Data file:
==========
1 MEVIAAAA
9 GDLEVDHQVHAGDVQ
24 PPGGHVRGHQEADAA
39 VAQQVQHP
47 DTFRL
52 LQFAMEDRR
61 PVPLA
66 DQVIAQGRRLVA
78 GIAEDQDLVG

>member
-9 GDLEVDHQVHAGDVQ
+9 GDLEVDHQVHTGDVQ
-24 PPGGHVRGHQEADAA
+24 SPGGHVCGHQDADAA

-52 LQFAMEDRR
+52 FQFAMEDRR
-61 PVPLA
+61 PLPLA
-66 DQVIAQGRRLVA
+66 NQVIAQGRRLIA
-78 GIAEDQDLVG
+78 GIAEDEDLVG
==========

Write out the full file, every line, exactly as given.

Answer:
1 MEVIAAAA
9 GDLEVDHQVHAGDVQ
24 PPGGHVRGHQEADAA
39 VAQQVQHP
47 DTFRL
52 LQFAMEDRR
61 PVPLA
66 DQVIAQGRRLVA
78 GIAEDQDLVG

>member
-9 GDLEVDHQVHAGDVQ
+9 GDLEVDHQVHTGDVQ
-24 PPGGHVRGHQEADAA
+24 SPGGHVCGHQDADAA

-52 LQFAMEDRR
+52 FQFAMEDRR
-61 PVPLA
+61 PLPLA
-66 DQVIAQGRRLVA
+66 NQVIAQGRRLIA
-78 GIAEDQDLVG
+78 GIAEDEDLVG